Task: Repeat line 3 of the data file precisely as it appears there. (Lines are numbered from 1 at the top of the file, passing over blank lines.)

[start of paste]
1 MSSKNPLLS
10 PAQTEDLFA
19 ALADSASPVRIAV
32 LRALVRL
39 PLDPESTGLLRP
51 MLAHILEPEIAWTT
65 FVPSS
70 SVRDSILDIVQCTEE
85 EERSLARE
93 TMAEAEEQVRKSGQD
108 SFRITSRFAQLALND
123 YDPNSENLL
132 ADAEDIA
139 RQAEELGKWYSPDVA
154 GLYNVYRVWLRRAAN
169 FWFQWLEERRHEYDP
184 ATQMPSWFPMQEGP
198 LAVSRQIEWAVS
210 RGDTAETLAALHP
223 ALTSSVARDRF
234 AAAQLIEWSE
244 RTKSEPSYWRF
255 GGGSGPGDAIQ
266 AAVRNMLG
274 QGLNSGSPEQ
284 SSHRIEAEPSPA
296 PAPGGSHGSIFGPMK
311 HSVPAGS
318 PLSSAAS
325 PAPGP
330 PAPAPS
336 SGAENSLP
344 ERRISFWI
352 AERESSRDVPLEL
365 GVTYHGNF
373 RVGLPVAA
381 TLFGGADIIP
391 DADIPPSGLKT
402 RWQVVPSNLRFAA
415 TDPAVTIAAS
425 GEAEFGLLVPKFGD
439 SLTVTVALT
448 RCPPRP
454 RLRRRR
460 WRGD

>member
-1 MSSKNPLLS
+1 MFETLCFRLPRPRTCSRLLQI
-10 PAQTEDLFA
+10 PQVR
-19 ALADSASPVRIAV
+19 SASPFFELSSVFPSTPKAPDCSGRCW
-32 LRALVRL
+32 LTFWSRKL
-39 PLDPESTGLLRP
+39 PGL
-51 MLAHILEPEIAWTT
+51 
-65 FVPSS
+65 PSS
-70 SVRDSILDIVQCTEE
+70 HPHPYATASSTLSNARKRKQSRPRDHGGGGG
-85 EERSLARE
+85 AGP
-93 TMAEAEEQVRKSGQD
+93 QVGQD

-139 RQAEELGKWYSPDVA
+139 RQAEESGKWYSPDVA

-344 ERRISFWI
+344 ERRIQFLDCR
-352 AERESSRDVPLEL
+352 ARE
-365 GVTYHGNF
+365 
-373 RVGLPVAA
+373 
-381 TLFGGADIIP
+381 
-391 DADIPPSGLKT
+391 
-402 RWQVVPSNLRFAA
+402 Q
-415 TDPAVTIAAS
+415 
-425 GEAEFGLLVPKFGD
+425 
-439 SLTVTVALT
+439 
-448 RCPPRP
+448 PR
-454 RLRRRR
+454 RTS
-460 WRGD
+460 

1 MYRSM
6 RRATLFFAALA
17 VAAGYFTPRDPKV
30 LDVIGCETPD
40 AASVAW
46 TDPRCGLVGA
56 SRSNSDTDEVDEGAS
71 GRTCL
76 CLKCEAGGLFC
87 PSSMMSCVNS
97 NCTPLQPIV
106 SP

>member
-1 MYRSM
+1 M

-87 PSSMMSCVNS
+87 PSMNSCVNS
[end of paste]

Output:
19 ALADSASPVRIAV